“I reset the 10-carat sapphire into a hand-fabricated 22-karat gold ring, and I took her original engagement ring — it was very sentimental to her, but she didn’t wear it anymore — and set it in this shield style, kind of funky,” Katz recalls. “And all her loose diamonds I set into a pipe band — a chunky eternity band with a lot of gold with flush-set diamonds spaced out along interior of the band.”
Clients often find Katz, who works out of a studio in Downtown L.A., through Instagram. “I typically start by asking what their budget is, what their timeline is and if they have a family stone,” she says. “If they’re in LA, I usually like them to come to my studio so I can meet them and see the stone, or I ask them to send me photos.”
While she designs using CAD software, Katz begins by showing her clients hand-drawn sketches to help them visualize the design. “I’ll give them sketches, a few reference images and some keywords that describe the vibe of the ring,” she says. “Usually, that gives people a good idea.”
Once a design is agreed upon, Katz creates a 3-D-printed model in wax, which allows clients to see how a stone fits into the piece. “I refine and refine until we’re all happy with it,” she says. “Then I drop it off with my caster. It gets cast in gold, I clean it up and set the stone.”
Most of Katz’s custom reworks are finished within six to eight weeks, and start around $2,500 to $3,500, though if a client desires a chunky gold band—a style that Katz says is especially popular—the price of the extra metal will be factored in.
Clients are drawn to Katz’s work for her signature satin-finished gold. “Mainstream jewelry is really high polish and flashy,” she says. “My style is not overly complicated, but it does have a fun, interesting element. Subtle details—that’s what I like. I’m very design oriented, but at end of the day I still really like classic.” jennakatz.co
When Jillian Sassone’s grandmother passed away in 2015, she inherited some of her heirloom jewels, including a pair of opal earrings, that she wanted to “reimagine.”
“I wanted to add some diamonds from my mom, I had turquoise and I sourced some black diamonds,” Sassone, who is based in northern San Diego County, recalls. “I took it to local jewelers and showed them my sketch for a ring. They wanted to put a gallery in there, but I wanted a low-profile ring. I kept getting pooh-poohed.”
Eventually, Sassone found a wholesale jeweler who built a CAD design for her. The resulting ring turned out exactly like she’d hoped. The experience formed the seeds of her jewelry business, Marrow Fine, which she founded in 2016 partly to help other people have a similarly rewarding experience.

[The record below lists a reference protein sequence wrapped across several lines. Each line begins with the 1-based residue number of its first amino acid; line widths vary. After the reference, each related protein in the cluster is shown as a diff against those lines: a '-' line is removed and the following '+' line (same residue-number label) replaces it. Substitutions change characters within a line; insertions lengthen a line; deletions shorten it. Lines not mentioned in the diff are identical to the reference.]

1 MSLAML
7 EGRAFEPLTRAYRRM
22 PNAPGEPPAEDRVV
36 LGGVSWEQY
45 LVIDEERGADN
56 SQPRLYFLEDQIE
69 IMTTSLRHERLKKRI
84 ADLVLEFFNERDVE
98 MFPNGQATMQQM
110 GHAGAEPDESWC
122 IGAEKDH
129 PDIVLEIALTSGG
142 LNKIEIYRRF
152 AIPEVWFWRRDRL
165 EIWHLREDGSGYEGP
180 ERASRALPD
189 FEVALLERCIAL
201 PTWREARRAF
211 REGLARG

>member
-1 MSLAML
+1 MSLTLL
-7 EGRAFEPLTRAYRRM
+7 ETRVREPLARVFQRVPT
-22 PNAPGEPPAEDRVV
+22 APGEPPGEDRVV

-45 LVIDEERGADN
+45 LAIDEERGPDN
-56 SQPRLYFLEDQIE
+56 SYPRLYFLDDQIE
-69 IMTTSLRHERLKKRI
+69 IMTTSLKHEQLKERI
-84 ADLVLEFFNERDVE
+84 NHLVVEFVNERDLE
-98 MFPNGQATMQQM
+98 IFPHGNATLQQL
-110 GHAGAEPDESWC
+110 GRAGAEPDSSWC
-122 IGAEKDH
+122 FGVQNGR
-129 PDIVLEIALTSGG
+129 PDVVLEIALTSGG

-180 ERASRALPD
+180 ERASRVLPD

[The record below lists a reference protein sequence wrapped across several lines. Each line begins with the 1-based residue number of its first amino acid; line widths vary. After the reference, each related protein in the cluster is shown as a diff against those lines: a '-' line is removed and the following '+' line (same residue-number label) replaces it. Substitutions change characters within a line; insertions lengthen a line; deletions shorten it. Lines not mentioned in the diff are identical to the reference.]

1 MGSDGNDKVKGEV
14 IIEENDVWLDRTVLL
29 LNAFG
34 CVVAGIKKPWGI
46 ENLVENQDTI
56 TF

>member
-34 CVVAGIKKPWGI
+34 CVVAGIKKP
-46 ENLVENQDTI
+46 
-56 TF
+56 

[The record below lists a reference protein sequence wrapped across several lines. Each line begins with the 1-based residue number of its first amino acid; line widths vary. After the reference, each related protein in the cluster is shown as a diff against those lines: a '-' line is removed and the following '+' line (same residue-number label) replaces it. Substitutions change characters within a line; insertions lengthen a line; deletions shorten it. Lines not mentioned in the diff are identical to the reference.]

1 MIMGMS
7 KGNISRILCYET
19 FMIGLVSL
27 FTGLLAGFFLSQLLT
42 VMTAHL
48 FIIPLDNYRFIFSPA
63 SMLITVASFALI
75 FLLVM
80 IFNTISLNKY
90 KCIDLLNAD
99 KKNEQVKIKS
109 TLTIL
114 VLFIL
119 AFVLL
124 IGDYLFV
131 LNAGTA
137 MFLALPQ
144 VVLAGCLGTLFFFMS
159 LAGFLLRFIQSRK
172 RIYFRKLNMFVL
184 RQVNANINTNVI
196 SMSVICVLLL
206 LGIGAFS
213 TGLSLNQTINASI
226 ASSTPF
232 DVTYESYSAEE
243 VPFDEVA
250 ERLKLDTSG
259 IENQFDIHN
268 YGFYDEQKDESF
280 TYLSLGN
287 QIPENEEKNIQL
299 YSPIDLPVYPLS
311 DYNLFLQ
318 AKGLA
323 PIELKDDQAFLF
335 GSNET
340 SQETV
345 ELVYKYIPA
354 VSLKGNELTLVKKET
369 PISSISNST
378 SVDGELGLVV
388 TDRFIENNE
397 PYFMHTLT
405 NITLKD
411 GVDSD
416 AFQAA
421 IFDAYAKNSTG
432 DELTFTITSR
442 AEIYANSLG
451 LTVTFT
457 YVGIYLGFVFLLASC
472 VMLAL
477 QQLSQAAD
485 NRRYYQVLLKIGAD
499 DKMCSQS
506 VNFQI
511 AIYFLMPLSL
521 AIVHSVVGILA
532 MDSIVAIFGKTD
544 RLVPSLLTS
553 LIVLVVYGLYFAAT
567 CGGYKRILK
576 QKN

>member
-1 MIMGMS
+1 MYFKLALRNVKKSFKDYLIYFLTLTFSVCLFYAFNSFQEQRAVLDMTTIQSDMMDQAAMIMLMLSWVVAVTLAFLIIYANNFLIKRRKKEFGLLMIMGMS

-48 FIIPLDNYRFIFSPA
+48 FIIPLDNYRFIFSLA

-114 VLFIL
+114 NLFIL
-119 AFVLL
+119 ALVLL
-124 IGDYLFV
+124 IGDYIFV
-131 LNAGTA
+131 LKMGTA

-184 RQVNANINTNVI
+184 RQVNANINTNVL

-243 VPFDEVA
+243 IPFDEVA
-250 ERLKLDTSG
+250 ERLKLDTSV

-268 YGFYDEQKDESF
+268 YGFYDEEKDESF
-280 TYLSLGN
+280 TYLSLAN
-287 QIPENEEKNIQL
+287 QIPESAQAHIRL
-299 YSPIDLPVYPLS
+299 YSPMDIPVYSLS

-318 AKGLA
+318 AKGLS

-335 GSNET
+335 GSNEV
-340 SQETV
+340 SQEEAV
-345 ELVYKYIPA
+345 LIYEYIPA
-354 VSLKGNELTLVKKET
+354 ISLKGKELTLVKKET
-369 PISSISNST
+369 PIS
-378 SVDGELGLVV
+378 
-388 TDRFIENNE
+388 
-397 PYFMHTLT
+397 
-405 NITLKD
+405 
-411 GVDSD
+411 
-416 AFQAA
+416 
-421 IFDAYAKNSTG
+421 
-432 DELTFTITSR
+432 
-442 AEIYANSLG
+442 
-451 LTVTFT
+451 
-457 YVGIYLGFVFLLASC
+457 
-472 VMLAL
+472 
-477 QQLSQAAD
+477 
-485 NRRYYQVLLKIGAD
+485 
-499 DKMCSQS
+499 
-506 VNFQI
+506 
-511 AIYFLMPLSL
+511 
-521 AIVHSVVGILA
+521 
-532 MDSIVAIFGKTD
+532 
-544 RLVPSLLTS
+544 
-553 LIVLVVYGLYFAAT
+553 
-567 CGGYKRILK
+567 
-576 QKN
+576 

“When we were doing it seven years ago, a lot of designers wouldn’t touch people’s heirlooms,” Sassone tells Robb Report. “Maybe the quality wasn’t up to their standards or they didn’t want to deal with the liability. For us, our motto is, ‘If it means something to you, it means something to us.’”
Since its founding, Marrow Fine, which stages pop-ups around the country and operates two SoCal retail showrooms at the One Paseo retail complex near Del Mar and at Lido Village in Newport Beach, has created more than 20,000 rings, many of them custom designs and heirloom resettings.
“All those clients see a CAD, so there are no surprises at the end,” Sassone says. “We never get a client who says, ‘This isn’t what I wanted.’ We hit the pause button really quickly if there’s anything the client wants to change because once you cast it, the toothpaste is out of the tube, and it’s harder to go back. The CAD is a key element to the process.”
A simple re-set solitaire will start around $2,000; the cost goes up with the number of stones that require resetting. The process usually takes between eight and 12 weeks, but Sassone says that it varies depending on the client and the number of people who have to weigh in on the design.
At Marrow Fine, the majority of heirloom reworks are rings, but Sassone also sees a fair amount of women who are divorced and want to repurpose their old engagement rings. “There’s an alchemy that comes with adding new metal, creating a new design, making it your own,” she says. “It’s whole new chapter.”
“People are really leaning into the sentimental nature of things and the pandemic really brought that out,” Sassone adds. “They’re leaning into family and the stories behind it.”
For example, she recently worked with two sisters who lost both of their parents in a car accident and had their ashes transformed into diamonds. “They brought them to me so I designed matching rings for each girl with heirloom diamonds from mom and one diamond from each parent,” Sassone says. “I didn’t let those diamonds out of my sight! A lot of times, these heirloom reworks can be really therapeutic.” marrowfine.com